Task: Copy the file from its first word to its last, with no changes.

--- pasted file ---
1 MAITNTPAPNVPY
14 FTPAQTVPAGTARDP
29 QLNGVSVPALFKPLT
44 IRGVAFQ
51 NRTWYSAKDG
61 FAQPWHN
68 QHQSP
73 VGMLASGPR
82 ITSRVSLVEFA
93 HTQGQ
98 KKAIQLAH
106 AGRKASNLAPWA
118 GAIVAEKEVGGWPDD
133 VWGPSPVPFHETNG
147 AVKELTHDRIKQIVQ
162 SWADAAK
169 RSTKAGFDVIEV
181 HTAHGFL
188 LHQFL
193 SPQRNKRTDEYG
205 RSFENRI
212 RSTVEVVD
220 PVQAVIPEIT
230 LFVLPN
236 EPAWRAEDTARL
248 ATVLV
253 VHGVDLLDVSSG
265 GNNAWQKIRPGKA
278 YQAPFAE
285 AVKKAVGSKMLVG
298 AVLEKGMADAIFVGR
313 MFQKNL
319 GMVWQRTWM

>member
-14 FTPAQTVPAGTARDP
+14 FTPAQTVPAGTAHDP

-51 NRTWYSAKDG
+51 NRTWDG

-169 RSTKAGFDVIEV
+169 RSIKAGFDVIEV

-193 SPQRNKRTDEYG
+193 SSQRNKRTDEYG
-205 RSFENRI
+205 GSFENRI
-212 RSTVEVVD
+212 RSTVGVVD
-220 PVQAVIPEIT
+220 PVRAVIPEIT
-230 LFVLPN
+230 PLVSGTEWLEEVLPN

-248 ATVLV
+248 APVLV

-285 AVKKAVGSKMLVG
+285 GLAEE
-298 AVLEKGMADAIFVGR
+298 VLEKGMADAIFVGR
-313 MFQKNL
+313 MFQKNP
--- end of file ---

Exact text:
1 MAITNTPAPNVPY
14 FTPAQTVPAGTARDP
29 QLNGVSVPALFKPLT
44 IRGVAFQ
51 NRTWYSAKDG
61 FAQPWHN
68 QHQSP
73 VGMLASGPR
82 ITSRVSLVEFA
93 HTQGQ
98 KKAIQLAH
106 AGRKASNLAPWA
118 GAIVAEKEVGGWPDD
133 VWGPSPVPFHETNG
147 AVKELTHDRIKQIVQ
162 SWADAAK
169 RSTKAGFDVIEV
181 HTAHGFL
188 LHQFL
193 SPQRNKRTDEYG
205 RSFENRI
212 RSTVEVVD
220 PVQAVIPEIT
230 LFVLPN
236 EPAWRAEDTARL
248 ATVLV
253 VHGVDLLDVSSG
265 GNNAWQKIRPGKA
278 YQAPFAE
285 AVKKAVGSKMLVG
298 AVLEKGMADAIFVGR
313 MFQKNL
319 GMVWQRTWM

>member
-14 FTPAQTVPAGTARDP
+14 FTPAQTVPAGTAHDP

-51 NRTWYSAKDG
+51 NRTWDG

-169 RSTKAGFDVIEV
+169 RSIKAGFDVIEV

-193 SPQRNKRTDEYG
+193 SSQRNKRTDEYG
-205 RSFENRI
+205 GSFENRI
-212 RSTVEVVD
+212 RSTVGVVD
-220 PVQAVIPEIT
+220 PVRAVIPEIT
-230 LFVLPN
+230 PLVSGTEWLEEVLPN

-248 ATVLV
+248 APVLV

-285 AVKKAVGSKMLVG
+285 GLAEE
-298 AVLEKGMADAIFVGR
+298 VLEKGMADAIFVGR
-313 MFQKNL
+313 MFQKNP